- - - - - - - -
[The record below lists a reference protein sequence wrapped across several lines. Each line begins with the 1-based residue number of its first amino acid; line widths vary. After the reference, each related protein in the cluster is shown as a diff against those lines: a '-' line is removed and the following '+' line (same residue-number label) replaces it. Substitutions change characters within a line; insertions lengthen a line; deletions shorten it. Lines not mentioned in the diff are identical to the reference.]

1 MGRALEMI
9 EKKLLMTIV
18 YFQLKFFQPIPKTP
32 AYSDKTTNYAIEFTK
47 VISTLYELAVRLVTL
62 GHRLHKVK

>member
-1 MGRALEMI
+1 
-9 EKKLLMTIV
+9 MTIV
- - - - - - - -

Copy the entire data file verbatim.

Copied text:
[The record below lists a reference protein sequence wrapped across several lines. Each line begins with the 1-based residue number of its first amino acid; line widths vary. After the reference, each related protein in the cluster is shown as a diff against those lines: a '-' line is removed and the following '+' line (same residue-number label) replaces it. Substitutions change characters within a line; insertions lengthen a line; deletions shorten it. Lines not mentioned in the diff are identical to the reference.]

1 MGRALEMI
9 EKKLLMTIV
18 YFQLKFFQPIPKTP
32 AYSDKTTNYAIEFTK
47 VISTLYELAVRLVTL
62 GHRLHKVK

>member
-1 MGRALEMI
+1 
-9 EKKLLMTIV
+9 MTIV